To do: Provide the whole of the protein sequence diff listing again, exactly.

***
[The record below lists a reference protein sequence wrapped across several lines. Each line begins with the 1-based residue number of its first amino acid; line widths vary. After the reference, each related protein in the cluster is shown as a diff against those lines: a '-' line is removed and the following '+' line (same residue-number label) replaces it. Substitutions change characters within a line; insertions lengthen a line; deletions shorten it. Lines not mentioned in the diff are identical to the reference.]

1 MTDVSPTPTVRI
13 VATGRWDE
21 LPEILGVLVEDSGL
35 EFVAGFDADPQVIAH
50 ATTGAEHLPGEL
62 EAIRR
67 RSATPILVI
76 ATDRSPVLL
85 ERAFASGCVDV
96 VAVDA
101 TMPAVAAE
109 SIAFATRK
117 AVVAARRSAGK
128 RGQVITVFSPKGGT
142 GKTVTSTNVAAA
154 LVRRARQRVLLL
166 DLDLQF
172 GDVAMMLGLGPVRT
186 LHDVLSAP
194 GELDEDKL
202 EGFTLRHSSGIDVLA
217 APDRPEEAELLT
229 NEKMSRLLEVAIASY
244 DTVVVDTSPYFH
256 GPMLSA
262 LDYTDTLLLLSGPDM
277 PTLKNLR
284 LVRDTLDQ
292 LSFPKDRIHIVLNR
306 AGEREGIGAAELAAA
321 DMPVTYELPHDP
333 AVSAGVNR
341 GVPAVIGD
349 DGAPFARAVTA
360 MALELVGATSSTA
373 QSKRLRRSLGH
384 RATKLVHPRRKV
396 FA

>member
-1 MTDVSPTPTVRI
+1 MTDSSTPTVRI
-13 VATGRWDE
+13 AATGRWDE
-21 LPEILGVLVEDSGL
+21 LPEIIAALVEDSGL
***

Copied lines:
[The record below lists a reference protein sequence wrapped across several lines. Each line begins with the 1-based residue number of its first amino acid; line widths vary. After the reference, each related protein in the cluster is shown as a diff against those lines: a '-' line is removed and the following '+' line (same residue-number label) replaces it. Substitutions change characters within a line; insertions lengthen a line; deletions shorten it. Lines not mentioned in the diff are identical to the reference.]

1 MTDVSPTPTVRI
13 VATGRWDE
21 LPEILGVLVEDSGL
35 EFVAGFDADPQVIAH
50 ATTGAEHLPGEL
62 EAIRR
67 RSATPILVI
76 ATDRSPVLL
85 ERAFASGCVDV
96 VAVDA
101 TMPAVAAE
109 SIAFATRK
117 AVVAARRSAGK
128 RGQVITVFSPKGGT
142 GKTVTSTNVAAA
154 LVRRARQRVLLL
166 DLDLQF
172 GDVAMMLGLGPVRT
186 LHDVLSAP
194 GELDEDKL
202 EGFTLRHSSGIDVLA
217 APDRPEEAELLT
229 NEKMSRLLEVAIASY
244 DTVVVDTSPYFH
256 GPMLSA
262 LDYTDTLLLLSGPDM
277 PTLKNLR
284 LVRDTLDQ
292 LSFPKDRIHIVLNR
306 AGEREGIGAAELAAA
321 DMPVTYELPHDP
333 AVSAGVNR
341 GVPAVIGD
349 DGAPFARAVTA
360 MALELVGATSSTA
373 QSKRLRRSLGH
384 RATKLVHPRRKV
396 FA

>member
-1 MTDVSPTPTVRI
+1 MTDSSTPTVRI
-13 VATGRWDE
+13 AATGRWDE
-21 LPEILGVLVEDSGL
+21 LPEIIAALVEDSGL